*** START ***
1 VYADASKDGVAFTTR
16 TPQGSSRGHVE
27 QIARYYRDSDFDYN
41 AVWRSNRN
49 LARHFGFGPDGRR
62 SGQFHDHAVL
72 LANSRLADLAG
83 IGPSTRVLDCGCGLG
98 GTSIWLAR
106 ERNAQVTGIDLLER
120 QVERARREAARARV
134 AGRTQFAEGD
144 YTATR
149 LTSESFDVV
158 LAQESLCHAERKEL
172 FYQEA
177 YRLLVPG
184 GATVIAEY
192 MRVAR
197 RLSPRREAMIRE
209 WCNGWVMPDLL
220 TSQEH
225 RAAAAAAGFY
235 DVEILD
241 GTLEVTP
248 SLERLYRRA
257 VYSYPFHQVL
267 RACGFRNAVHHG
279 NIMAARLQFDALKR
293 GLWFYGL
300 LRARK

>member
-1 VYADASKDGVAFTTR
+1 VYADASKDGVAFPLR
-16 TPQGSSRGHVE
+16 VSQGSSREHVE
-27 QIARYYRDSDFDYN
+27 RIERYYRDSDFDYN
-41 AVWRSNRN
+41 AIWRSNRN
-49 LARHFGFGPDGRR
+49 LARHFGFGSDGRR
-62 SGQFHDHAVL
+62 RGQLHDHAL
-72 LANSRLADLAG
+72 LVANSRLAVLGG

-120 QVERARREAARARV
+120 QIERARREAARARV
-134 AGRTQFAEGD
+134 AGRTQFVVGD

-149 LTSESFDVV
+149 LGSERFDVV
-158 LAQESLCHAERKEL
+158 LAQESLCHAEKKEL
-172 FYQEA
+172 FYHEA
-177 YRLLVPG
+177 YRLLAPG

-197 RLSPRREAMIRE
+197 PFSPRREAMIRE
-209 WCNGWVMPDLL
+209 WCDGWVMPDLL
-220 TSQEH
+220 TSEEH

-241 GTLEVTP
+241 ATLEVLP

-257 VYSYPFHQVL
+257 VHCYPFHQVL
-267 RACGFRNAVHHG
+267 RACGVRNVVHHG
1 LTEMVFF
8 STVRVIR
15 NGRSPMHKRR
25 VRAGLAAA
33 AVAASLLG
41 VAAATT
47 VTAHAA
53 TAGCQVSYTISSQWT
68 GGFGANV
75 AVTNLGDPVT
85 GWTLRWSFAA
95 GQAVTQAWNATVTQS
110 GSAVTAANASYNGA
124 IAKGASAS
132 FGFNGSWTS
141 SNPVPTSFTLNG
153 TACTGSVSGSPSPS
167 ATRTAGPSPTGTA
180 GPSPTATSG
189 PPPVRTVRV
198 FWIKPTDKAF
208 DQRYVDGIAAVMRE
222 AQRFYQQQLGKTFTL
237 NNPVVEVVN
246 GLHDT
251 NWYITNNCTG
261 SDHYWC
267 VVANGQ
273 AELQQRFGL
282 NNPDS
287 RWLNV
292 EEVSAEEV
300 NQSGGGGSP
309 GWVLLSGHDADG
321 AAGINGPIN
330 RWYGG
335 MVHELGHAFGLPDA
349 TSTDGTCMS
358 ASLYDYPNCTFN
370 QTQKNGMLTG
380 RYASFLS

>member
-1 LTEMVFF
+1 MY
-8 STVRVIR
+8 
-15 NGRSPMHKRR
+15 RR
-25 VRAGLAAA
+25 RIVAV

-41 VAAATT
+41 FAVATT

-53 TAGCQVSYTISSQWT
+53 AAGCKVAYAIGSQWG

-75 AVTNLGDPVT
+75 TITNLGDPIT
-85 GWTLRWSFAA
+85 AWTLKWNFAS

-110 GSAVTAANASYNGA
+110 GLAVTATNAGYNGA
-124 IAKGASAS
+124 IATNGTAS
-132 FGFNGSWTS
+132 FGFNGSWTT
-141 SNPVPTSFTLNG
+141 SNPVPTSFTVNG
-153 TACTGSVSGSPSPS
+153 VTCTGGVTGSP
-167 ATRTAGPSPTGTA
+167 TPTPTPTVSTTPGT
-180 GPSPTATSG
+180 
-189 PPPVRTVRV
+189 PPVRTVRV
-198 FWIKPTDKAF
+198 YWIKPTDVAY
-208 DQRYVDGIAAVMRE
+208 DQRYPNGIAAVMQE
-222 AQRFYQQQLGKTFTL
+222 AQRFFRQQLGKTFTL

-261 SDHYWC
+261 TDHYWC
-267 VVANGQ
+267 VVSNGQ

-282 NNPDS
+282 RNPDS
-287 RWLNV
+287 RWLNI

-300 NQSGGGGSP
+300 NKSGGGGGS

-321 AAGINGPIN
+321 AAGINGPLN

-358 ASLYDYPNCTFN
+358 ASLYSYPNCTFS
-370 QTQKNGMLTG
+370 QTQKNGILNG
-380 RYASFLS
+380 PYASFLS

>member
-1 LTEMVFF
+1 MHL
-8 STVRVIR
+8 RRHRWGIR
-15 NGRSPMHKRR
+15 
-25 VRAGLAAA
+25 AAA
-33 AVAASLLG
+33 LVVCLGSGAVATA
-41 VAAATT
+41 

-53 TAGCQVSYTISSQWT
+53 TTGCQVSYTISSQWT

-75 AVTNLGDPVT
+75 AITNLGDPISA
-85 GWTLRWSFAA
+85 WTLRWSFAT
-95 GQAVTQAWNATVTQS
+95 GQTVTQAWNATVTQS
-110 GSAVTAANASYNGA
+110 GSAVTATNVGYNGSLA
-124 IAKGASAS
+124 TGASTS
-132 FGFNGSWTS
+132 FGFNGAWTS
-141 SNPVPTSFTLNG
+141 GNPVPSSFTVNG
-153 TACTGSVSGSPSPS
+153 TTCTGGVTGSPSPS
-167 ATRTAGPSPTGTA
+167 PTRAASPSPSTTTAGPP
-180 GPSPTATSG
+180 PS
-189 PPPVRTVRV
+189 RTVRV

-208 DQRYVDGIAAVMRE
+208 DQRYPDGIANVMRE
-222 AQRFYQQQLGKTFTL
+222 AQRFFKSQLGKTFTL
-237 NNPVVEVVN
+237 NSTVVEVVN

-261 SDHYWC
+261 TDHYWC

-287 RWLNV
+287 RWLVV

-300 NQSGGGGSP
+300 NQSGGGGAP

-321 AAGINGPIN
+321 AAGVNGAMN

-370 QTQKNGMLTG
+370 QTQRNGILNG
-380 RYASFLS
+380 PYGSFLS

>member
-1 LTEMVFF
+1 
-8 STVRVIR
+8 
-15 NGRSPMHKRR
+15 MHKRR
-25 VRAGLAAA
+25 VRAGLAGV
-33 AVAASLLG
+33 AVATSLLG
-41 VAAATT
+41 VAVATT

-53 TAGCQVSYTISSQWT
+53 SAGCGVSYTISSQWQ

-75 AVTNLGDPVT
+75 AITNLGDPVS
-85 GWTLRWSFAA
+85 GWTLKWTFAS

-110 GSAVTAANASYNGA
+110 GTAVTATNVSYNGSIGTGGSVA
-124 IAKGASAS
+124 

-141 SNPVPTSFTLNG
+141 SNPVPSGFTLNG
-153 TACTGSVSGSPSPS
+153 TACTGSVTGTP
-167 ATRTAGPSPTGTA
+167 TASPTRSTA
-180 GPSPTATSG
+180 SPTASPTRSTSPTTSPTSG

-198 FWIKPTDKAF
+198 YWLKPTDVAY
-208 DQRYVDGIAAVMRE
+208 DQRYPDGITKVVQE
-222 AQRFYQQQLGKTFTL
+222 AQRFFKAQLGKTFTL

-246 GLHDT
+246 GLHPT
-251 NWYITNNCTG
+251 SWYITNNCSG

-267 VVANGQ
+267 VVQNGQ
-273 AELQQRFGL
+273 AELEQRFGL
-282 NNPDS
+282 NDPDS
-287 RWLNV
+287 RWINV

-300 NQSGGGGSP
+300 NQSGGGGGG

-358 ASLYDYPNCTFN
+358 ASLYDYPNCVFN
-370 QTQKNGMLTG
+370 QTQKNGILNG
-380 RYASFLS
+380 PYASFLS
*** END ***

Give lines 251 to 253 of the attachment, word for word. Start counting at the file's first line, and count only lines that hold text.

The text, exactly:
-167 ATRTAGPSPTGTA
+167 TASPTRSTA
-180 GPSPTATSG